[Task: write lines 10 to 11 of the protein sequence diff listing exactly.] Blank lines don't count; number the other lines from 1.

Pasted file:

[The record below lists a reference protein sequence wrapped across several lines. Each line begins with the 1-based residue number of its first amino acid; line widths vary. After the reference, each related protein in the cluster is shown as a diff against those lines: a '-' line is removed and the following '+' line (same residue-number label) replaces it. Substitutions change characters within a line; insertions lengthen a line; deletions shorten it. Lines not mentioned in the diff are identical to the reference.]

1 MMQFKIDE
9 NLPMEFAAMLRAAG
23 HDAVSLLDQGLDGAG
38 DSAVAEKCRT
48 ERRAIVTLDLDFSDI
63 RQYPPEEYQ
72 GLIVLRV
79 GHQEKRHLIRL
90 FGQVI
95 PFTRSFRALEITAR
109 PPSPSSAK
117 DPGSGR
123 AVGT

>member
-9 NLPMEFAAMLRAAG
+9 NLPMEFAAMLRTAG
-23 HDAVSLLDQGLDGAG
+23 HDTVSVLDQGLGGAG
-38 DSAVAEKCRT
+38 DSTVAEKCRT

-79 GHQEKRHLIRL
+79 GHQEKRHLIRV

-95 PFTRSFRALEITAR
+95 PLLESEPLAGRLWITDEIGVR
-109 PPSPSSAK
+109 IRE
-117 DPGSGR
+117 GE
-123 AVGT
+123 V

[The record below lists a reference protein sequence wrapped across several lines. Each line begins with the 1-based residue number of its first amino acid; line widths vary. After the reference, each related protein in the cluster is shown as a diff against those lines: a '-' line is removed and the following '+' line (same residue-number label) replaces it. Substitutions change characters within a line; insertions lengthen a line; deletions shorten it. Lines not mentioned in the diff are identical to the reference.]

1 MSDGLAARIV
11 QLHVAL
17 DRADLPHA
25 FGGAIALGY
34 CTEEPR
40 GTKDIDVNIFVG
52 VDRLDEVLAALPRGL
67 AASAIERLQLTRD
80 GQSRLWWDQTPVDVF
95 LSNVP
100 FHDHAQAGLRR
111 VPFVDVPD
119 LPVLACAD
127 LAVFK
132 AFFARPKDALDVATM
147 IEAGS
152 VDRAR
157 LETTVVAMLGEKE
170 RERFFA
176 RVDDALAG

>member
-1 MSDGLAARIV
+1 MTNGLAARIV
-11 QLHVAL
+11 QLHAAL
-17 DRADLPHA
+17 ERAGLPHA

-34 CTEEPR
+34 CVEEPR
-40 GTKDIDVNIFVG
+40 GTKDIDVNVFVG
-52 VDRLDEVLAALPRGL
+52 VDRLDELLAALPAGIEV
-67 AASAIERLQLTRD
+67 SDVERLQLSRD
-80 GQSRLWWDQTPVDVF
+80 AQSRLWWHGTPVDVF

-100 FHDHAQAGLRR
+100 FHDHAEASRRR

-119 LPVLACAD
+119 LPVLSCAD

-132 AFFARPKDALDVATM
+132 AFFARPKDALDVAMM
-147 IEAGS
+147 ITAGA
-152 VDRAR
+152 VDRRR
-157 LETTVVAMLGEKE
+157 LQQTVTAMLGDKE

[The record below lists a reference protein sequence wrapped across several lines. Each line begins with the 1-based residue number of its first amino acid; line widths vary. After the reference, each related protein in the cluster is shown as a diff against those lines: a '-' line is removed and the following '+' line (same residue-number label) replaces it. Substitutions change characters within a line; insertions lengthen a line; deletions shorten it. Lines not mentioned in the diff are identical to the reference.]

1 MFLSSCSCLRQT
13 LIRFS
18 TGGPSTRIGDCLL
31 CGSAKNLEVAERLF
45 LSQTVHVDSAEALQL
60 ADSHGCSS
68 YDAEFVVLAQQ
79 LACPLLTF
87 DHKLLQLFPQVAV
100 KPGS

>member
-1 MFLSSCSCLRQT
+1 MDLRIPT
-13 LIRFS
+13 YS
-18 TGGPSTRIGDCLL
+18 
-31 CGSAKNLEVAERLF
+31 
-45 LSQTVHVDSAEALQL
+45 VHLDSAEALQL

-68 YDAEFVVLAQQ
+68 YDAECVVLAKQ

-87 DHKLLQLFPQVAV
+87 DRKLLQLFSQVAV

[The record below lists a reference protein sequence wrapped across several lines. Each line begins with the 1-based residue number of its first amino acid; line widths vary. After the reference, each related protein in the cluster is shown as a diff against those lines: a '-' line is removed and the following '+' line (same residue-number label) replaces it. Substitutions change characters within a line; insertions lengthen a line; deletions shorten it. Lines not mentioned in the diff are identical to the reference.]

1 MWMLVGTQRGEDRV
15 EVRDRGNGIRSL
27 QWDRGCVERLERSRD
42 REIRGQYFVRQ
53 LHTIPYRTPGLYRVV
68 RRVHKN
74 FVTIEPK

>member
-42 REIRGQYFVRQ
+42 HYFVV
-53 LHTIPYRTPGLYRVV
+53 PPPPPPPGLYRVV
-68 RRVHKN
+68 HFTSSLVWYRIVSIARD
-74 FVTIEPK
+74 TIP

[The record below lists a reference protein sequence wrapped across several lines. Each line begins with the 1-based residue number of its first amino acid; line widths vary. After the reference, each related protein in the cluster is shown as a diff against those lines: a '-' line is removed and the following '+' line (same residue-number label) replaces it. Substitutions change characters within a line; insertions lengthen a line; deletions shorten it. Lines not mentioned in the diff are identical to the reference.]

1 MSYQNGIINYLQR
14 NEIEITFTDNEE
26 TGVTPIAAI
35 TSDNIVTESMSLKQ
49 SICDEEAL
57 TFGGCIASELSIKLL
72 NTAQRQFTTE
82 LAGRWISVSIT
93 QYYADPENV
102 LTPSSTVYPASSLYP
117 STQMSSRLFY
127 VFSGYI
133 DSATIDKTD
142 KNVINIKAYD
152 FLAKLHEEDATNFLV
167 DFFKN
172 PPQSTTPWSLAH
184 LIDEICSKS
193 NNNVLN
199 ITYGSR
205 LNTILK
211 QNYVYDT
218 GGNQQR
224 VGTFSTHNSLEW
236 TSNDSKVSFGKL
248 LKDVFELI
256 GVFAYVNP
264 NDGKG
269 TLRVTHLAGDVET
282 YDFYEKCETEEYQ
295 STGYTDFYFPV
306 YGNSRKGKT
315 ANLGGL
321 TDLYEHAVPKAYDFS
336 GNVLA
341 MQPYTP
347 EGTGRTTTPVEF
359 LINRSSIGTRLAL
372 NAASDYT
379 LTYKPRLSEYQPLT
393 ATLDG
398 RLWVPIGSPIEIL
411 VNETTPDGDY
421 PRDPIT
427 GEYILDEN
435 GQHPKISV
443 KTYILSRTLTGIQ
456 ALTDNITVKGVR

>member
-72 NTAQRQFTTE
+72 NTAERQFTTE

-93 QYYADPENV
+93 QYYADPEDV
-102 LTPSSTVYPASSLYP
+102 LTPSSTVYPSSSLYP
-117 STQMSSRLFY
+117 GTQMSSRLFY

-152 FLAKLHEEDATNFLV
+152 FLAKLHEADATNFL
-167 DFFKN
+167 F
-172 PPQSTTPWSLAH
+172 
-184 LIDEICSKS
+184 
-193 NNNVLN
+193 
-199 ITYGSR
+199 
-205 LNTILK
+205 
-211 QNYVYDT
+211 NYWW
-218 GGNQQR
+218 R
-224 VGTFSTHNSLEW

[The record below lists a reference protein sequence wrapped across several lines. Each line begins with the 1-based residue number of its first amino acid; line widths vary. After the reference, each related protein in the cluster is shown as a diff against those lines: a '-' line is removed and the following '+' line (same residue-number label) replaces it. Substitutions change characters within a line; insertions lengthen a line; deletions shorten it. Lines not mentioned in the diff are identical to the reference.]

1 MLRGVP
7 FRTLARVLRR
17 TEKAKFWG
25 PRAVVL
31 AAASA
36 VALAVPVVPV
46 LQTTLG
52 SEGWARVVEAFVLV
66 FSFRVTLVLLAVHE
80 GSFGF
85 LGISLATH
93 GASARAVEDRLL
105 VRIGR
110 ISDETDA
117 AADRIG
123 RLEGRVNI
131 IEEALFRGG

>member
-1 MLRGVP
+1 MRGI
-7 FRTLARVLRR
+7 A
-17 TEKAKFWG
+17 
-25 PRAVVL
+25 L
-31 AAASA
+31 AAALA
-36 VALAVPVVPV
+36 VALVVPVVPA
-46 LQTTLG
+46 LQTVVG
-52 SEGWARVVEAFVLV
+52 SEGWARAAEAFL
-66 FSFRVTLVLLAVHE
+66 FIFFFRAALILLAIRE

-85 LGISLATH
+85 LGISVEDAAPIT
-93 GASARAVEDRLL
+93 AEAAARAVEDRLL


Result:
90 FGQVI
95 PFTRSFRALEITAR